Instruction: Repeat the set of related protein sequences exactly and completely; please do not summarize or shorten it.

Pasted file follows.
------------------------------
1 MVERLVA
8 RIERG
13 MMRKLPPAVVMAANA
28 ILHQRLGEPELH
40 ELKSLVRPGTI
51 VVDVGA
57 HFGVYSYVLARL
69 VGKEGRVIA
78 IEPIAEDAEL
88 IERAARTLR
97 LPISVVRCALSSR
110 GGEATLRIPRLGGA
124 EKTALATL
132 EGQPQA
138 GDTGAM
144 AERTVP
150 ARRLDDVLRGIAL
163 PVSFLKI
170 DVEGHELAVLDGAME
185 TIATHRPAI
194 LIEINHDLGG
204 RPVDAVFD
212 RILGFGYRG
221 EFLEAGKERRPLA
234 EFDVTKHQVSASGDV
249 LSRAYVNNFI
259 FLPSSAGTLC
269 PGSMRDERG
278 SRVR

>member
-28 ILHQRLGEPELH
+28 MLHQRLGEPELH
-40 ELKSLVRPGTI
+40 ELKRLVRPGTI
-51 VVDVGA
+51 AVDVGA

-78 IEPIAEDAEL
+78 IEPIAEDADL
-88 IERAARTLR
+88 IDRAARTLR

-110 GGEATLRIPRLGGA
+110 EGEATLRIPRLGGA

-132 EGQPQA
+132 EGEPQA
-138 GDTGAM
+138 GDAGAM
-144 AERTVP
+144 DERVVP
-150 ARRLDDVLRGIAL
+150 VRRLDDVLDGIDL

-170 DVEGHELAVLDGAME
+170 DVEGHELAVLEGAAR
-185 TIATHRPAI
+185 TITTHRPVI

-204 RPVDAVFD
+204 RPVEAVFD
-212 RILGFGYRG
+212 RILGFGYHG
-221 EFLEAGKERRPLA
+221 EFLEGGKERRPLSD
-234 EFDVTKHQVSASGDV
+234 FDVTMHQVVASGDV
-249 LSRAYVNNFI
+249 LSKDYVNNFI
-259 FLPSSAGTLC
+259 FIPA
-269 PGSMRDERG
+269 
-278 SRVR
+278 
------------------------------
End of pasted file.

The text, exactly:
1 MVERLVA
8 RIERG
13 MMRKLPPAVVMAANA
28 ILHQRLGEPELH
40 ELKSLVRPGTI
51 VVDVGA
57 HFGVYSYVLARL
69 VGKEGRVIA
78 IEPIAEDAEL
88 IERAARTLR
97 LPISVVRCALSSR
110 GGEATLRIPRLGGA
124 EKTALATL
132 EGQPQA
138 GDTGAM
144 AERTVP
150 ARRLDDVLRGIAL
163 PVSFLKI
170 DVEGHELAVLDGAME
185 TIATHRPAI
194 LIEINHDLGG
204 RPVDAVFD
212 RILGFGYRG
221 EFLEAGKERRPLA
234 EFDVTKHQVSASGDV
249 LSRAYVNNFI
259 FLPSSAGTLC
269 PGSMRDERG
278 SRVR

>member
-28 ILHQRLGEPELH
+28 MLHQRLGEPELH
-40 ELKSLVRPGTI
+40 ELKRLVRPGTI
-51 VVDVGA
+51 AVDVGA

-78 IEPIAEDAEL
+78 IEPIAEDADL
-88 IERAARTLR
+88 IDRAARTLR

-110 GGEATLRIPRLGGA
+110 EGEATLRIPRLGGA

-132 EGQPQA
+132 EGEPQA
-138 GDTGAM
+138 GDAGAM
-144 AERTVP
+144 DERVVP
-150 ARRLDDVLRGIAL
+150 VRRLDDVLDGIDL

-170 DVEGHELAVLDGAME
+170 DVEGHELAVLEGAAR
-185 TIATHRPAI
+185 TITTHRPVI

-204 RPVDAVFD
+204 RPVEAVFD
-212 RILGFGYRG
+212 RILGFGYHG
-221 EFLEAGKERRPLA
+221 EFLEGGKERRPLSD
-234 EFDVTKHQVSASGDV
+234 FDVTMHQVVASGDV
-249 LSRAYVNNFI
+249 LSKDYVNNFI
-259 FLPSSAGTLC
+259 FIPA
-269 PGSMRDERG
+269 
-278 SRVR
+278 